That’s not a nice spider. He didn’t clean or do any work. Then he stole Hyena’s magic stick. He made a big mess and never said I’m sorry. Now he’s floating away. The crocodile will eat him, I think.
Where’s the lesson?????? Anasi tries to get out of doing any work by stealing Hyena’s stick. At first it works, then he falls asleep and the magic stick makes a huge flood and now they have a lake. Hyena saves the day, the animals don’t seem to care, and Anasi gets away with what he did. I wished there was a lesson, but this just goes to show you how evil spiders can be!
When a giant squid takes inventory of all of the creatures in the ocean, he realizes that he’s way bigger than most of them! Of course, there are bigger things lurking around . . . but maybe this giant squid with a giant touch of hubris doesn’t really care? First-time author-illustrator Kevin Sherry is sure to garner fans of all sizes for his perfect-for-preschool read-aloud with simple text, bold and delightful collage art, and a lovable squid whose spirit just cannot be crushed.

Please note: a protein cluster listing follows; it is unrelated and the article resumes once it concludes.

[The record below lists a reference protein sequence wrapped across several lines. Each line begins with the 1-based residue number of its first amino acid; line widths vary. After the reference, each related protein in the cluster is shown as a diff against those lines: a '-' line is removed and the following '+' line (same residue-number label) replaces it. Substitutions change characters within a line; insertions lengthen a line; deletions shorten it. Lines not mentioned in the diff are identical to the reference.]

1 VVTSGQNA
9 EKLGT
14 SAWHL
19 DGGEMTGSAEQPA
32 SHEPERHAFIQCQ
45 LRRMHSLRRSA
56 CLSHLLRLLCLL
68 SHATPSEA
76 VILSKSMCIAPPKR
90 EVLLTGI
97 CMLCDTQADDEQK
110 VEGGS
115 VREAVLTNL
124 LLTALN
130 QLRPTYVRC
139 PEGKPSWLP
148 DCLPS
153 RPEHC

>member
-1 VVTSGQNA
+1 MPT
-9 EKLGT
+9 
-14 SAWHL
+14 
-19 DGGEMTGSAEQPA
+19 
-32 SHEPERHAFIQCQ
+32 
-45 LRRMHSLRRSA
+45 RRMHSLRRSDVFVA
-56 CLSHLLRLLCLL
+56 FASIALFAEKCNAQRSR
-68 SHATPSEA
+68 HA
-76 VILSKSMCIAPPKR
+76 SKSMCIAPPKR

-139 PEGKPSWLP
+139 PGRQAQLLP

He thinks he’s the biggest thing in the ocean. He’s making the other fishes feel bad. Then he gets eaten. He’s not the biggest. Then he thinks he’s the biggest thing in the whales mouth, he’s too funny.
A cute book with easy to read lines for kids. The squid keeps bragging that he’s the biggest thing, until he gets eaten by a whale. I was hoping he would get the other animals to work together to get out of the whale. Nope, he brags that he’s the biggest thing in the whale’s mouth.
Pete the Cat is back in New York Times bestselling author James Dean’s beginning reader Pete the Cat: Too Cool for School. In this funny My First I Can Read Book, Pete just can’t decide which outfit to wear to school! He has so many options to choose from. Fans of Pete the Cat will enjoy Pete’s creativity in choosing the coolest outfit.
Pete the Cat: Too Cool for School is a My First I Can Read book, which means it’s perfect for shared reading with a child.
After reading it the first time, he laughed as Pete the Cat kept putting clothes on without taking the other ones off first….
“He is asking everyone what he should wear. He should wear what he wants. I like my clothes, it’s boring to dress how they tell him.”
In the video, AJ was busy trying to plan out activities and quickly rushed through this video…
LOVE the plot of the book, you shouldn’t try to be like others. The best thing you can be is your self. You are so cool when you are you.
I love when I can order books for AJ from Scholastic Reading Club. He gets to pick one book or set and I pick two books or sets. As he gets older and his decoding is getting better, he needs books he can both read and enjoy.